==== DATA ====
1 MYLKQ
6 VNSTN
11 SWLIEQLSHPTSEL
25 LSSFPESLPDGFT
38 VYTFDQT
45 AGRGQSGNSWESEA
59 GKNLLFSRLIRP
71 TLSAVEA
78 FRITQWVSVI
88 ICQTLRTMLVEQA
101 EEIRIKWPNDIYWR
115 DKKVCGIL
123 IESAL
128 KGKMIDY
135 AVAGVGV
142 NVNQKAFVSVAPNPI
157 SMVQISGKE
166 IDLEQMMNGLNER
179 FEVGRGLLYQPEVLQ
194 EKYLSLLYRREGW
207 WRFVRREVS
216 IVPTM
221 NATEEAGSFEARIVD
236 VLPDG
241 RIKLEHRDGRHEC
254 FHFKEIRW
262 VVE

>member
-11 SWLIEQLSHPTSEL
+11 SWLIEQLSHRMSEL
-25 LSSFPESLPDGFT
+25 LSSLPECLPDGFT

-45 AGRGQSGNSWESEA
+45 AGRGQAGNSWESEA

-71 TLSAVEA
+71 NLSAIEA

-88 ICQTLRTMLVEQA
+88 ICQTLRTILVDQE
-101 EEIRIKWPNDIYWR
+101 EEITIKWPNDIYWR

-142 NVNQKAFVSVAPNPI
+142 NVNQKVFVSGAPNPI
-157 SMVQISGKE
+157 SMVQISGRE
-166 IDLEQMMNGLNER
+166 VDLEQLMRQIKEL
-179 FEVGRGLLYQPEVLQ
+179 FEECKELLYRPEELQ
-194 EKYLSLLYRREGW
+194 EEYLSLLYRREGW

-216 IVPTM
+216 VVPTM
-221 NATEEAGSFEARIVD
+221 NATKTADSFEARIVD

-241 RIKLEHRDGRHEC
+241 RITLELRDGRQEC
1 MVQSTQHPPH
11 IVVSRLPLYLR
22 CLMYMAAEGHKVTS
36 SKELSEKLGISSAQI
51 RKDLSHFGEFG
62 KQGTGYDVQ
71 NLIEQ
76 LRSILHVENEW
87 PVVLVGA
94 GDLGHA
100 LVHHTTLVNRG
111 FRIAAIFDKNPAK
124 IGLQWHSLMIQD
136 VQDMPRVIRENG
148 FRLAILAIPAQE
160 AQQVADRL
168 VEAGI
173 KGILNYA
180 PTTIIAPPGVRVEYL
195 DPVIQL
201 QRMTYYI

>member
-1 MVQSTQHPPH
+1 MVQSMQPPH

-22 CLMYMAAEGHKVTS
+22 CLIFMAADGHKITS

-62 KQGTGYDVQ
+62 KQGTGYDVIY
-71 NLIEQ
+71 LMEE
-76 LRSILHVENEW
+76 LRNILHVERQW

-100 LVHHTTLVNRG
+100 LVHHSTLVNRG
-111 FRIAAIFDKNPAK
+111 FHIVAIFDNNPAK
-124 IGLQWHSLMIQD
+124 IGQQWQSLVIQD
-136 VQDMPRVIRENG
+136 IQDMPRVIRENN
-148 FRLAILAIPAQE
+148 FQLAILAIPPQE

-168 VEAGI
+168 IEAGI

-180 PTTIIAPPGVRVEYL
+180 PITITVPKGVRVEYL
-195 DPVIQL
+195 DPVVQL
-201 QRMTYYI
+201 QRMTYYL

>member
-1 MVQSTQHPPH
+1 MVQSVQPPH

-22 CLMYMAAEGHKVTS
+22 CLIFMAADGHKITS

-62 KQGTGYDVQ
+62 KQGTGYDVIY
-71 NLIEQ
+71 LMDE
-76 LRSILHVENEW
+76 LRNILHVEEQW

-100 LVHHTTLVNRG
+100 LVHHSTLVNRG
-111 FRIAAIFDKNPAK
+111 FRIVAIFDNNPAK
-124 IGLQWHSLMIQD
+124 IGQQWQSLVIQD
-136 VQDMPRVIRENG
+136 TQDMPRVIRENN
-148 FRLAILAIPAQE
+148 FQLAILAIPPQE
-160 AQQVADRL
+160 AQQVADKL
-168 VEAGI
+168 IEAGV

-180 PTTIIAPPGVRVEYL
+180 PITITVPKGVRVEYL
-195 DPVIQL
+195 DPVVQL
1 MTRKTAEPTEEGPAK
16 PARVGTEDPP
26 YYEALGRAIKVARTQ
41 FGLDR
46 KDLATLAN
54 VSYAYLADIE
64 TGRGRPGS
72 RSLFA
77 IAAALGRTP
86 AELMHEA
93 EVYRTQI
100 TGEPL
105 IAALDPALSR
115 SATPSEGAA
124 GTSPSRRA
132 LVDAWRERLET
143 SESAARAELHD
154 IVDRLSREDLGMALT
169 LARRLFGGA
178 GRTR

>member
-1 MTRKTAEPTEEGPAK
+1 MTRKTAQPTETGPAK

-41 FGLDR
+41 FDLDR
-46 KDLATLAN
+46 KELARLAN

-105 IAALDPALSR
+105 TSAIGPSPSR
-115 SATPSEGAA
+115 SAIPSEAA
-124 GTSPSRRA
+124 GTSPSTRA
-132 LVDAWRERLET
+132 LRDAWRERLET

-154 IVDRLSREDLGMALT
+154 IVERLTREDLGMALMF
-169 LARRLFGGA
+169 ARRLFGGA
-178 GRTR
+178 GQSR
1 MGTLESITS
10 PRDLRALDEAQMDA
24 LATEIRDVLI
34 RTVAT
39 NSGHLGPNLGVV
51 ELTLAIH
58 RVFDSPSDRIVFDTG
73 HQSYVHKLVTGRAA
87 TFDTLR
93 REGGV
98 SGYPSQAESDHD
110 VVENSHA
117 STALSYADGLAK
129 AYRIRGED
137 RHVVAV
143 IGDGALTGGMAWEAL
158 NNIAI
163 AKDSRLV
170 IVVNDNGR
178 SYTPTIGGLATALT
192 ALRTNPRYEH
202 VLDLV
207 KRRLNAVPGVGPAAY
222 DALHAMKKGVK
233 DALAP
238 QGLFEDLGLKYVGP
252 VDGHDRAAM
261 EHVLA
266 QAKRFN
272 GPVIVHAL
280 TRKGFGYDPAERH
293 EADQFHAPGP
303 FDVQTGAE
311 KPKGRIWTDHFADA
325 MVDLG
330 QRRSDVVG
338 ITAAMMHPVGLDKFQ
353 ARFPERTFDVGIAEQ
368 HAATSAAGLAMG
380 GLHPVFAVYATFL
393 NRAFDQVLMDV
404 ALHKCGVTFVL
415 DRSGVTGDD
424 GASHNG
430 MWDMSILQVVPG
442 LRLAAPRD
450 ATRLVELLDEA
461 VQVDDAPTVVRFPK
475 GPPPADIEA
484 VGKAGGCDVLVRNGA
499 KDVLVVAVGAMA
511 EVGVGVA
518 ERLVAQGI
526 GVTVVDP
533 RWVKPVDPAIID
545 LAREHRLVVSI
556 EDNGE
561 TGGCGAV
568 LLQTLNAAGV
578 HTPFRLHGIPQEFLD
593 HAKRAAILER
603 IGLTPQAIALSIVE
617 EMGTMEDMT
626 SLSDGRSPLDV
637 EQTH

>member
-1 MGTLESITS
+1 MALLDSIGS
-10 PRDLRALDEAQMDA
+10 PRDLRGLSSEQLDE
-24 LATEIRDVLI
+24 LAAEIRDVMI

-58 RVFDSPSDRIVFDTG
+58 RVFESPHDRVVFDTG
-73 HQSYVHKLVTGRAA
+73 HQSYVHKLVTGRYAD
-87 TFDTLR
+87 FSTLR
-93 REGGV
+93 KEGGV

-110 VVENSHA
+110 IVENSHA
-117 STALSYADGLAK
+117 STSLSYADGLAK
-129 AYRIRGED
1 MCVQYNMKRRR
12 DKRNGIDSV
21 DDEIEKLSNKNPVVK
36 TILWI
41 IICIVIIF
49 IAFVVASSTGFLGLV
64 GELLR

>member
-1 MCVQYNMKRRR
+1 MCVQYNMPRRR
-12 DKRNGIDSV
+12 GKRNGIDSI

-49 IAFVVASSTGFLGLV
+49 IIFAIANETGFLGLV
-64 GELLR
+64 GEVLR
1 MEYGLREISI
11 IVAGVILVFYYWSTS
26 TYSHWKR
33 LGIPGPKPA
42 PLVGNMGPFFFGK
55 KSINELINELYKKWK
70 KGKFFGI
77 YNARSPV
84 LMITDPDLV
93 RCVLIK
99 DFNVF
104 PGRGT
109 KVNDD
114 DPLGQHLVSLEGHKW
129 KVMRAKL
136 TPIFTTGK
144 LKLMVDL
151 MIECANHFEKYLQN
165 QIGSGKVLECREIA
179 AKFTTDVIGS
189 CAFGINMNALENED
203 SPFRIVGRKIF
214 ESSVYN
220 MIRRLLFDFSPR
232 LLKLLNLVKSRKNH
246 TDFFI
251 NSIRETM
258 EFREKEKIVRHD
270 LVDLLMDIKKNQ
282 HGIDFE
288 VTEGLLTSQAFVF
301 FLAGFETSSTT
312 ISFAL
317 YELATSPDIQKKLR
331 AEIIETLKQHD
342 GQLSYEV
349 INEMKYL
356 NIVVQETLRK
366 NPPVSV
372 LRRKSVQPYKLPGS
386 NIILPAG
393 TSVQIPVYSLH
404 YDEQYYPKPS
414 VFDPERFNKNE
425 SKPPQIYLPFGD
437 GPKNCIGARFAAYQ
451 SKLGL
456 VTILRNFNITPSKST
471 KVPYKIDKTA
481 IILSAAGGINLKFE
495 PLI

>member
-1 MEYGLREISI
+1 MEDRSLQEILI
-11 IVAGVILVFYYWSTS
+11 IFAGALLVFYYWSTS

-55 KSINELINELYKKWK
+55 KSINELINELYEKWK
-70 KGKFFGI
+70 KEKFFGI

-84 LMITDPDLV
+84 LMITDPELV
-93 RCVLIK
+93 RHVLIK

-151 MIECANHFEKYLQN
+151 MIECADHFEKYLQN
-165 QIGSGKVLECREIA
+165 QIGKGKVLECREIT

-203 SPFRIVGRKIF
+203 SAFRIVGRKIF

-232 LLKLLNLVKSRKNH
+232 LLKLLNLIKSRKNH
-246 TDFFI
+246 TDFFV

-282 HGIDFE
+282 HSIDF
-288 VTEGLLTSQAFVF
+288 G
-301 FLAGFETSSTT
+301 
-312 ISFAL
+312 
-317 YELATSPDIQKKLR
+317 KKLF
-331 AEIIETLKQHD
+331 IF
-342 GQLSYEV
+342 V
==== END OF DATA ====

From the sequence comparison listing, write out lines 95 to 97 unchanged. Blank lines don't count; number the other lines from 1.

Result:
-136 VQDMPRVIRENG
+136 IQDMPRVIRENN
-148 FRLAILAIPAQE